Disney is known for being the global leader in animated films, but the family-friendly company also has a consistent track record of animated shorts that go back to the rubber hose days of Steamboat Willie in 1928.
Enjoying a small, yet satisfying cartoon before the main event is almost as old as the movie industry itself, but Disney and Pixar are the only companies to continue the tradition.
As such, it only makes sense that they'd keep up with the times, utilizing modern storytelling techniques that enhance the moviegoing experience. That's the case for Disney's upcoming animated short, Cycles, which is the first to use virtual reality, reports Entertainment Weekly.
Directed by Jeff Gipson (Big Hero 6, Frozen, Moana), the film will focus on Bert and Rae, a couple based on Gipson's own grandparents. Once they put on the VR headset, viewers will be transported back in time to a 1950s-era home, which will begin to change and update until it reaches the present day. The musical accompaniment is an original composition from Gipson's mother.
“I think what draws me to it is that I don’t think anyone knows [what to do with VR],” Gipson said. “I feel like we’re starting to scratch on something where you can tell stories in new ways, and I definitely wouldn’t be surprised if there were more things to come from the studio. Since we’ve shown it, there’s been so much excitement and curiosity. In film, there’s a distinct language — how a camera is set up, or how characters move across a screen, or how to compose a frame. But in VR, we’re in a state where we’re still figuring it all out, and I love that. There is no right or wrong answer yet.”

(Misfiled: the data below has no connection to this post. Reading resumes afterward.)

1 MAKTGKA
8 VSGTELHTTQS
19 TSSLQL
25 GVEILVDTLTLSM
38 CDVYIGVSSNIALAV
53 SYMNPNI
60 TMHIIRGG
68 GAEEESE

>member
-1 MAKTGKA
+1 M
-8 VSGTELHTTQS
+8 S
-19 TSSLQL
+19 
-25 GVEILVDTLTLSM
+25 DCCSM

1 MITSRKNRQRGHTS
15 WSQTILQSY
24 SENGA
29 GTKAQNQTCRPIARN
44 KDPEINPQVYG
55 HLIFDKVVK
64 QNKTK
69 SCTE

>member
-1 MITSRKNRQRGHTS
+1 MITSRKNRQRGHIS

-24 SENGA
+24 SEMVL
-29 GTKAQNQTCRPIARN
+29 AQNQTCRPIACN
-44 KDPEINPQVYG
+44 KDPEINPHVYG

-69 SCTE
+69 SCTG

According to head of production Lauren Brown, people would cry, simply from hearing the pitch.
"I knew something was really special about this one," she said.
“Growing up, I loved being around my grandmother and seeing old photos,” Gipson added. “Eventually, my grandfather passed away and we had to have the hard conversation, much like many families do, about moving her into assisted living. And eventually we put the house up for sale, and I remember looking over it one last time and seeing the indentations in the carpet where the furniture sat, and knowing that my name was etched into the back cabinet in the music room, and my handprints in the driveway. It was just like the homes that I go to in Los Angeles, except this home held the story of my family.”
The technology is obviously still in its early days, and Disney is only now piloting how to use it, but considering the studio's massive IP catalog (Star Wars, Marvel, children's programming) the future could be very, very promising.
Cycles, which is part of a larger experimental initiative at Disney, will make its worldwide premiere at the New York Film Festival later this month.